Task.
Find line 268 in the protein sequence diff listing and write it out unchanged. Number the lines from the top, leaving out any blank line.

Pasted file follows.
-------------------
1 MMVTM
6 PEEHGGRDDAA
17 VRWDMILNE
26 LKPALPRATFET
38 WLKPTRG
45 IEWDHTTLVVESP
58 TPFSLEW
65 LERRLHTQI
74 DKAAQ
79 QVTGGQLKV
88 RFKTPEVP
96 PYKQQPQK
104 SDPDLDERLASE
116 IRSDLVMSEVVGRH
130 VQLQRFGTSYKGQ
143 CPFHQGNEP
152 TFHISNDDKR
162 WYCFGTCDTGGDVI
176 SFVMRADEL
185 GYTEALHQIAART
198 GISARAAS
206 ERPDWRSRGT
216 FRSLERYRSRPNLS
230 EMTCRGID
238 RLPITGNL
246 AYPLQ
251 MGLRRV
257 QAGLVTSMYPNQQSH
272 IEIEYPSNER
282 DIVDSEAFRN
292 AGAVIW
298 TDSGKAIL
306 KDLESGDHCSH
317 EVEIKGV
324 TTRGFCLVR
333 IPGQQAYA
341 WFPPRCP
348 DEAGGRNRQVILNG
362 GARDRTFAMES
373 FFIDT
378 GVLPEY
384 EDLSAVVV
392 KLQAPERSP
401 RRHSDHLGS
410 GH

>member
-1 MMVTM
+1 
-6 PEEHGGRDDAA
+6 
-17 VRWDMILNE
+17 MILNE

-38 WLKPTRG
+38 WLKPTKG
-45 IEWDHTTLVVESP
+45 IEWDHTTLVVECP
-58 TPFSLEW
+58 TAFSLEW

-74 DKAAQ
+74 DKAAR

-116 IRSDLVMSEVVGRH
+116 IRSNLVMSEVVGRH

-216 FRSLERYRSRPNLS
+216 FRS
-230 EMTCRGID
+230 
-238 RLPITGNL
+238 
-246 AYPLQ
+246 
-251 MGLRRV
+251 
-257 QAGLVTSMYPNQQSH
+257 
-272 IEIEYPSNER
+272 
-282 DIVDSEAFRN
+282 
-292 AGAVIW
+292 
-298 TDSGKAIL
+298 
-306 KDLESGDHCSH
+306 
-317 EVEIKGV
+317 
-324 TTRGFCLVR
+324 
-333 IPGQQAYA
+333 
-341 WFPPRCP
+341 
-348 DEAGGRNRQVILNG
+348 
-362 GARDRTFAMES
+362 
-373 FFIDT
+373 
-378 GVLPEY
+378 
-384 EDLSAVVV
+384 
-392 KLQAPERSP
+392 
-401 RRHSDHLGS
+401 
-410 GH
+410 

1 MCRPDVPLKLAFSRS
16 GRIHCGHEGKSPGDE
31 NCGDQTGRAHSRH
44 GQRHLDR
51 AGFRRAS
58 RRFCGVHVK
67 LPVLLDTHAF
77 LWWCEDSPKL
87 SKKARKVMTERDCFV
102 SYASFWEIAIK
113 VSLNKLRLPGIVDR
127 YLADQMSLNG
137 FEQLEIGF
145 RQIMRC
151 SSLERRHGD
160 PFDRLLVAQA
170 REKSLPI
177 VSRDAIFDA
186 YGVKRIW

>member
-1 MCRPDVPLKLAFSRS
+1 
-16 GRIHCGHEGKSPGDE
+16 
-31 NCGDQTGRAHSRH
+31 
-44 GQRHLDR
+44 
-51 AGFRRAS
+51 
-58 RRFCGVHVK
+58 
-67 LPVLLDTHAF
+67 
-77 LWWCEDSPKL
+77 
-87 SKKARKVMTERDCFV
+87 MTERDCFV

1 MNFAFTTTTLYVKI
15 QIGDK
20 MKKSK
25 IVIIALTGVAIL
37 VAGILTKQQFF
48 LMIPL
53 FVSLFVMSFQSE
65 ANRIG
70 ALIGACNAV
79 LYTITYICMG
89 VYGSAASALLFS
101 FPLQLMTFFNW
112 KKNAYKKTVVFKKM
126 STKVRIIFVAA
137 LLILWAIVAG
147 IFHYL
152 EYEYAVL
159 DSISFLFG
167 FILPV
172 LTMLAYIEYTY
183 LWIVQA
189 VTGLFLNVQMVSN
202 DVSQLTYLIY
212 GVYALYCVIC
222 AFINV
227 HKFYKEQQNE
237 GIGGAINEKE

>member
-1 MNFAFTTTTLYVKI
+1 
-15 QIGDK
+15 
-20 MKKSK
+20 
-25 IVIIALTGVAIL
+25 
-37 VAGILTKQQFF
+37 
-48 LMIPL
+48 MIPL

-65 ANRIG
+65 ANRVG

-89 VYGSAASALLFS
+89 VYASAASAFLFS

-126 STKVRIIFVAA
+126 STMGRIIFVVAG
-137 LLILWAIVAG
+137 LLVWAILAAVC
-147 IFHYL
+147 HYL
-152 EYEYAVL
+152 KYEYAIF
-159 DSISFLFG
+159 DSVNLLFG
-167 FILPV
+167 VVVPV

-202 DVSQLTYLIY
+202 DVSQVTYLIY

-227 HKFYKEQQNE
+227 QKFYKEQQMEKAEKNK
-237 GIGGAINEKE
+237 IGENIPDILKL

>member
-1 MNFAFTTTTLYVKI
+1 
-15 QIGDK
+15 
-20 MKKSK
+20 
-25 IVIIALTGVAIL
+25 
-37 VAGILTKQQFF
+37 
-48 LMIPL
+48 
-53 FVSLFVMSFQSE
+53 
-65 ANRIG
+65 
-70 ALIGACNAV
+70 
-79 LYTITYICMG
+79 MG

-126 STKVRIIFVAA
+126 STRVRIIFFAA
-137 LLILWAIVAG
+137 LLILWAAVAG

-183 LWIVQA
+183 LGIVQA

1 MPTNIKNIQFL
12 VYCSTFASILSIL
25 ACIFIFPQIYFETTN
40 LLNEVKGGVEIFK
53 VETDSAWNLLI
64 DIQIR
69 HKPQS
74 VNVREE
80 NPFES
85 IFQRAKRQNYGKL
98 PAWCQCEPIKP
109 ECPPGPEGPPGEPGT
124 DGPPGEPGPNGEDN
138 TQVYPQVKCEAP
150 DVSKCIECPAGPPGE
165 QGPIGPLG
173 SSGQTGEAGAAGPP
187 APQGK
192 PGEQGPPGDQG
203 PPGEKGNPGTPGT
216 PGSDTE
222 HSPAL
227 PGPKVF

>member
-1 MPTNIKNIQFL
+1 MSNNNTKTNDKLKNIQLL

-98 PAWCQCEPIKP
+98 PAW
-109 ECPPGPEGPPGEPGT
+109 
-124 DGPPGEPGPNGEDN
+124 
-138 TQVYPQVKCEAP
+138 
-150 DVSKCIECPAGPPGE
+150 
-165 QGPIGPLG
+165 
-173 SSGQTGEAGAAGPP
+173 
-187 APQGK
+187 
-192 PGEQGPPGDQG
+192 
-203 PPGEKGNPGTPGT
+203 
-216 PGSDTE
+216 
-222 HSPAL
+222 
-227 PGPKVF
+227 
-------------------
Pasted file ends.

-138 TQVYPQVKCEAP